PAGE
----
William Cawood, John Vanmeter Cawood (born March 16, 1805), and Matilda Cawood. The association of the name Vanmeter strongly indicates a descent from John Cawood
(aaab), who had other associations with the Vanmeters. But we get better evidence of John Cawood's children in Sullivan Co. The contract of Joshua B. Cawood of 1825 to John McCarry mentioned above, furnishes us the information that John had five children by his wife Agatha. / On March 10, 1825, Benjamin
S. Cawood, Stephen B. Cawood, and James B. Cawood, testamentary heirs of John Cawood, dec'd, relinquished to John McCarry the claim they might have in Joshua B. Cawood's one-fifth part of the tract of land on which his father formerly resided in case the said Joshua should die before his mother, Agatha Cawood. This is the last mention found of Agatha. She probably died soon after this. Another name is added from a deed executed May 20, 1834, by Jeremiah B. Cawood of Logan Co., KY, appointing one Benjamin D. Price of said county as his lawful attorney, saying, "Whereas my father
John Cawood who lived and died in Sullivan Co., Tenn. died possessed of considerable estate consisting of land, negroes, etc., my portion of which I have never received ... I appoint my attorney Benjamin (Price) to go to Sullivan Co., Tenn. and to apply there to my mother Agatha Cawood, executrix, and William Dulaney, executor of my said father, dec'd." These deeds give us the names of the five children of John and Agatha, namely, Joshua B. Cawood, Benjamin S. Cawood, Stephen B. Cawood, James B. Cawood, and Jeremiah B. Ca wood. We wonder if this 'S' in Benjamin's name stood for Smallwood, and if the 'B' in the names of the others stood for Berry as we know for sure it did in the case of Stephen Berry Cawood.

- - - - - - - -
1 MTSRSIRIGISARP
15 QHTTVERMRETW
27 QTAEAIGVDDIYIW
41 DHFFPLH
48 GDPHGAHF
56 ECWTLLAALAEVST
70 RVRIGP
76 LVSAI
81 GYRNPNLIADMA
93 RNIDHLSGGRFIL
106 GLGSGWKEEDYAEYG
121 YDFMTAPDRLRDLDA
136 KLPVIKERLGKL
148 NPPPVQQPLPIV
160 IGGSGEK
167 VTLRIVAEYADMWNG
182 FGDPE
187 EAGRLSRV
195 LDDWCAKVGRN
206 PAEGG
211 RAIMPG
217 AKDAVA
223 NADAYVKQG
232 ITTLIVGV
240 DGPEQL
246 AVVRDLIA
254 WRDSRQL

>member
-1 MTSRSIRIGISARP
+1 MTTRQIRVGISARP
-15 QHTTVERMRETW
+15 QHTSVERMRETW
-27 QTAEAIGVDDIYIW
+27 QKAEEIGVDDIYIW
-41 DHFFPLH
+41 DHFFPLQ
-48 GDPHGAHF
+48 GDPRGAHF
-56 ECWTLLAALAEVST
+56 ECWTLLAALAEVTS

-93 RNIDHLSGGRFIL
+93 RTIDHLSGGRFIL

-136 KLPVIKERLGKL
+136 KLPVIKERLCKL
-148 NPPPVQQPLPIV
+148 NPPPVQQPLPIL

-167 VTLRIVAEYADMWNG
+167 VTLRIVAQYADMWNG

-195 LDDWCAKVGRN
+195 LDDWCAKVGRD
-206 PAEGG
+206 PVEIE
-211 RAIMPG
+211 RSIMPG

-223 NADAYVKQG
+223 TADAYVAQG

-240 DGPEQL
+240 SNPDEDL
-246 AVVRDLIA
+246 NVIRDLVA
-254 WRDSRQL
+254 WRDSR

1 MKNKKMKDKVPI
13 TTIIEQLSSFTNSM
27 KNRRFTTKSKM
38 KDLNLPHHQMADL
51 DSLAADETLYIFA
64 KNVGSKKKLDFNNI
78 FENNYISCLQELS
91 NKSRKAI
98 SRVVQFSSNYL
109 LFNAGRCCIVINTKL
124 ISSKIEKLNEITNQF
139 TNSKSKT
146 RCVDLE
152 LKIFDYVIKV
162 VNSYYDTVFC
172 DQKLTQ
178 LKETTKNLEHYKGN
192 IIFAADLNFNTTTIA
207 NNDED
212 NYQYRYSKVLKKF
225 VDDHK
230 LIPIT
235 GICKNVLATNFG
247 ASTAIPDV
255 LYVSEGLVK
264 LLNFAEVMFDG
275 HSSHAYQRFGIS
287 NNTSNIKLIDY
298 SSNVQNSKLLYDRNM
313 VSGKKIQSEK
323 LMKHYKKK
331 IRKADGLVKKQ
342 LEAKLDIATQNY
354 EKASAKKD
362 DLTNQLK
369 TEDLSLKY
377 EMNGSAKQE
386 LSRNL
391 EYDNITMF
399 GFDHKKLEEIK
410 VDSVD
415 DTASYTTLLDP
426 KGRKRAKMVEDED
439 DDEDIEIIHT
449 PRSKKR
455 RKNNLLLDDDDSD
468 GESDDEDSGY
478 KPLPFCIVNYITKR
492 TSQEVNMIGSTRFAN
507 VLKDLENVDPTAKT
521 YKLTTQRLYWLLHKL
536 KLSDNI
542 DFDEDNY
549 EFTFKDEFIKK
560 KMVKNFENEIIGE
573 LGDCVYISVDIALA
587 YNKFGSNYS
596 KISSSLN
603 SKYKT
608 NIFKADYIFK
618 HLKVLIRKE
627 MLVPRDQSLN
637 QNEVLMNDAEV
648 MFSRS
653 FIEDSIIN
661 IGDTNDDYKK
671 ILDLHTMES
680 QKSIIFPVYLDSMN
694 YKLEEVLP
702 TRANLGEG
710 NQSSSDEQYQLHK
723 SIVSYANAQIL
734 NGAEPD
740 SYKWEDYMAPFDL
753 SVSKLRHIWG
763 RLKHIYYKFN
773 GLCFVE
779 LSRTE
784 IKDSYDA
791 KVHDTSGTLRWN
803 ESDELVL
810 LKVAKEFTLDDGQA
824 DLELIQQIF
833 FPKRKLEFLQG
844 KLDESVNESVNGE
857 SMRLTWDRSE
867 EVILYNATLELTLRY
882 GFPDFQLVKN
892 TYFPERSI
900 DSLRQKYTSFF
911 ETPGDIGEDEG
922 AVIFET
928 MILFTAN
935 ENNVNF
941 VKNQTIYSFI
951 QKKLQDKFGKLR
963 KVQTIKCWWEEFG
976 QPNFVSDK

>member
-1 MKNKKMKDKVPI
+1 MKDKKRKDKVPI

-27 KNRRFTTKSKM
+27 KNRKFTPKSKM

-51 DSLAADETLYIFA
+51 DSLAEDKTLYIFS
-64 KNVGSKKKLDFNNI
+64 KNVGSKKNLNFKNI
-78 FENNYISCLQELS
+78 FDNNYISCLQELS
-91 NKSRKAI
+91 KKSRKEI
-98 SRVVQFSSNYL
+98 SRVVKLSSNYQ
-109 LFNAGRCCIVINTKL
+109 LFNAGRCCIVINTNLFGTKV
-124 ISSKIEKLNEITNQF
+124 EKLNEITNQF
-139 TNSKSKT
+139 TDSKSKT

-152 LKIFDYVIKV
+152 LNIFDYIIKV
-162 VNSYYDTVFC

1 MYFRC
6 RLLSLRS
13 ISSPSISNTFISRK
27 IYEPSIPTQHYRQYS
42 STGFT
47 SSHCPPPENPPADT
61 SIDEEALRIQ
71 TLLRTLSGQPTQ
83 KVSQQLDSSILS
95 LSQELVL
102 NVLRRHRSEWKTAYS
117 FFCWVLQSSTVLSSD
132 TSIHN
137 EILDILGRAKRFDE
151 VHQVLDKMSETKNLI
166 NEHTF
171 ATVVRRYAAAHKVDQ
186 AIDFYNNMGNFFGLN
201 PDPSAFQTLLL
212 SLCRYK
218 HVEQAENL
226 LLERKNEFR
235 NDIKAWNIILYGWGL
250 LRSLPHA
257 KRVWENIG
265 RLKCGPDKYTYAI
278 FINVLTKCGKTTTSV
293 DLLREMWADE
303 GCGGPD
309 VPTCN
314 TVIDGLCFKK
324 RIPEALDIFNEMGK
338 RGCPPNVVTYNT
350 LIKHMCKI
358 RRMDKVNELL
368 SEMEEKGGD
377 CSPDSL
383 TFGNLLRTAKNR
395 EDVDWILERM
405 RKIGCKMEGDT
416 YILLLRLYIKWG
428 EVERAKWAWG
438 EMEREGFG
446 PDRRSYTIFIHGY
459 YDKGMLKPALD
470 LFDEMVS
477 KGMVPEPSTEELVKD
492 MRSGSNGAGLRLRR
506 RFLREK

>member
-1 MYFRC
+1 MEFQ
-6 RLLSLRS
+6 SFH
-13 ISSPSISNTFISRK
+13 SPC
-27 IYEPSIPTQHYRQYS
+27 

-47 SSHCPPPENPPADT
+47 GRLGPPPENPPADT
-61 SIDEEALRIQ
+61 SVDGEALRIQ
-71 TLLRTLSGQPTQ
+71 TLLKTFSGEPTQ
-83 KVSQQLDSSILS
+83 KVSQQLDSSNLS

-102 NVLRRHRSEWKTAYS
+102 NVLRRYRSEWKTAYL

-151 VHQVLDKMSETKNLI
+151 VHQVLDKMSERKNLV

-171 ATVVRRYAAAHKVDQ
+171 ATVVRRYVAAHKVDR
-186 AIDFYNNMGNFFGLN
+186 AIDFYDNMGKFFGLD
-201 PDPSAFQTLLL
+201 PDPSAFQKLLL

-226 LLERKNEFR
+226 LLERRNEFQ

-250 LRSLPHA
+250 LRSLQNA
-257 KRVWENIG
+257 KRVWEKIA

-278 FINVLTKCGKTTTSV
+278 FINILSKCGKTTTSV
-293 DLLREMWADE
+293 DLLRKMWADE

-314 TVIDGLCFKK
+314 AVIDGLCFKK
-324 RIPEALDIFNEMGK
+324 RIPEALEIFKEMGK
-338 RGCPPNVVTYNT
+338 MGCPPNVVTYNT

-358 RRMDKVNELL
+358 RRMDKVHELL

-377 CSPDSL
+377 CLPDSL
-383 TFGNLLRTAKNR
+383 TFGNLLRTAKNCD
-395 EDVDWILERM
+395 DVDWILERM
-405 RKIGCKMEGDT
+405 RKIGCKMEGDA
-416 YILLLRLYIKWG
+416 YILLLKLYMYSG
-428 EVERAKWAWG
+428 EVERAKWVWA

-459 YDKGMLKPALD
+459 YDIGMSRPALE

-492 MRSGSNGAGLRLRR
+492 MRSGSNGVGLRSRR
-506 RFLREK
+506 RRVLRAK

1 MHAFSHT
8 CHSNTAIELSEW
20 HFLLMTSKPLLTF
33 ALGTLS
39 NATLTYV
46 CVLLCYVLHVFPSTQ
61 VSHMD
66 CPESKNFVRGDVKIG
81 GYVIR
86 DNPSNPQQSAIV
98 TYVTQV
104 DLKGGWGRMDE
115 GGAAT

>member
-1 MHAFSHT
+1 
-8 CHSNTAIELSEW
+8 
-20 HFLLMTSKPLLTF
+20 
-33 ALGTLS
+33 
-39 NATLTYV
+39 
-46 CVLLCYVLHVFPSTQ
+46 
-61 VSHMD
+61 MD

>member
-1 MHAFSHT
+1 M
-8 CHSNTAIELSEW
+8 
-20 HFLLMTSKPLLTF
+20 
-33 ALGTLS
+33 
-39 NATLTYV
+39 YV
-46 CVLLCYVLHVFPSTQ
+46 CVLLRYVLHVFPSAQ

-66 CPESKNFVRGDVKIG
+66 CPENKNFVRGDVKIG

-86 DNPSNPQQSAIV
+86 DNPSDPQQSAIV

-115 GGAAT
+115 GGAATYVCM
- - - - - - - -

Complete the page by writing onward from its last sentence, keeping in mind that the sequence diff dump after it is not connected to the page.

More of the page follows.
Benjamin S. Cawood is our next point of attack. He appears in the 1830 census of Sullivan Co. as a householder, aged between 40 and 50 (therefore born between 1780 and 1790) with one female between 30 and 40, and no children. On March 8, 1833, James B. Cawood was administrator of Benjamin B. Cawood, dec'd. He apparently died without issue, and his wife, if ever married, probably predeceased him, as we find no references to her in deeds pertaining to his estate.
We quote next from a deed of Jeremiah B. Cawood, April 27, 1833, of Morgan Co., IL, who sold to Stephen B. Cawood for $100 any interest in 225 acres that Benjamin S. Cawood, dec'd, possessed, that is to say, "the eleventh part of the said 225 acres which descended to me by the death of my said brother Benjamin S., etc." The latter's property was now to be divided among the surviving children of John Cawood (aaab) who now became Benjamin's next legal heirs. From this deed it is clear that Benjamin S. Cawood left eleven brothers and sisters, whole and half, who were living in 1833. The names of some of these we already know. The deeds to follow help us complete the record.